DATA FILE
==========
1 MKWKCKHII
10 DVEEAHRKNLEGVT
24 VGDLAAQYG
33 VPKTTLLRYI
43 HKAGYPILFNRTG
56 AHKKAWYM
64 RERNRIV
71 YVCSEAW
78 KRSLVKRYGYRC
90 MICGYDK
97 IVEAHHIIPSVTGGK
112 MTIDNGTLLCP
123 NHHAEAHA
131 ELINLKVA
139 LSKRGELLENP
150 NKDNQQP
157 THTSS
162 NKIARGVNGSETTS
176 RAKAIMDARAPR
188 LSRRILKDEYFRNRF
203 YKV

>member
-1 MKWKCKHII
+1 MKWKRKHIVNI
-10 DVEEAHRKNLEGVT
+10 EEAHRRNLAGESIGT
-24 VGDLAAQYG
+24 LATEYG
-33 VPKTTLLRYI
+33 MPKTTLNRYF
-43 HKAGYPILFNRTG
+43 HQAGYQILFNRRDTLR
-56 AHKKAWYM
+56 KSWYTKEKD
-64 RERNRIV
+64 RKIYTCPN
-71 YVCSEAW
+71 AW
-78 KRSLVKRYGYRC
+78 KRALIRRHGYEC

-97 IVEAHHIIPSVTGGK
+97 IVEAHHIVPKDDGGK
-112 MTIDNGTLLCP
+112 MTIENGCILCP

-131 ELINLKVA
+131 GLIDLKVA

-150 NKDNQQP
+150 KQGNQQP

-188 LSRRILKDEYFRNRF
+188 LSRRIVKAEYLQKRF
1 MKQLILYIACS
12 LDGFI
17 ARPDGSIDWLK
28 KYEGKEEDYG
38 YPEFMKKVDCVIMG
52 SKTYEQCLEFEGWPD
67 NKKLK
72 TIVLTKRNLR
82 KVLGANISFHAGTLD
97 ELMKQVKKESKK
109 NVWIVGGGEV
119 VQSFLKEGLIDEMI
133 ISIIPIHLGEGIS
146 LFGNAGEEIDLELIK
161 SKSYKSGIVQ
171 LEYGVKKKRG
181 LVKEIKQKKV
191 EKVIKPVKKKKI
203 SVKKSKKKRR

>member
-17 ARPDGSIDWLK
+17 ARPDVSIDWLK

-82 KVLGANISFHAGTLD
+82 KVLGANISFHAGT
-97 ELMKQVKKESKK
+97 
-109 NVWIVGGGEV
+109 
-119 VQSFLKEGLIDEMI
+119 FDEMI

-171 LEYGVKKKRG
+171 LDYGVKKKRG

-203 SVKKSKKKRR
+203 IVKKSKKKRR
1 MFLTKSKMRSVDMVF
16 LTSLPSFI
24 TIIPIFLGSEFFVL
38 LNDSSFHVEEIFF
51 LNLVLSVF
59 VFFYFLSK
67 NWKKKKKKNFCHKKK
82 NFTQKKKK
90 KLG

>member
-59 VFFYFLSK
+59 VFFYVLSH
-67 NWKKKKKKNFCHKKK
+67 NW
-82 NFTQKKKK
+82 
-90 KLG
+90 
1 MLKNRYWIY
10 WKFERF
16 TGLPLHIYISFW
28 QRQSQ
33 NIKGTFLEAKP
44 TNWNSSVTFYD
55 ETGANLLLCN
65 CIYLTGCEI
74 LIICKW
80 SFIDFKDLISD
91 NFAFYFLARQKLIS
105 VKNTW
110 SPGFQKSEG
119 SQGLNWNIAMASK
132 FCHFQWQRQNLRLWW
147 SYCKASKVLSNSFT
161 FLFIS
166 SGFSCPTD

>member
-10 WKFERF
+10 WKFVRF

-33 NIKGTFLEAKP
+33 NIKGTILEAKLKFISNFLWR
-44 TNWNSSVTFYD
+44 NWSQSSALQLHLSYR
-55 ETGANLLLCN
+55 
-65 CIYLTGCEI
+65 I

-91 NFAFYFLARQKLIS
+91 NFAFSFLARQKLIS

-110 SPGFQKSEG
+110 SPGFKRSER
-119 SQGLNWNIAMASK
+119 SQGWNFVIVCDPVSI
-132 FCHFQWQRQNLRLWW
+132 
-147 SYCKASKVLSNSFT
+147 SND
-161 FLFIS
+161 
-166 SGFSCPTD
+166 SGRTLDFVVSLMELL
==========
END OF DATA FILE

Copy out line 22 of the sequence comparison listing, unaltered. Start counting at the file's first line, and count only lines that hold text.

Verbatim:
>member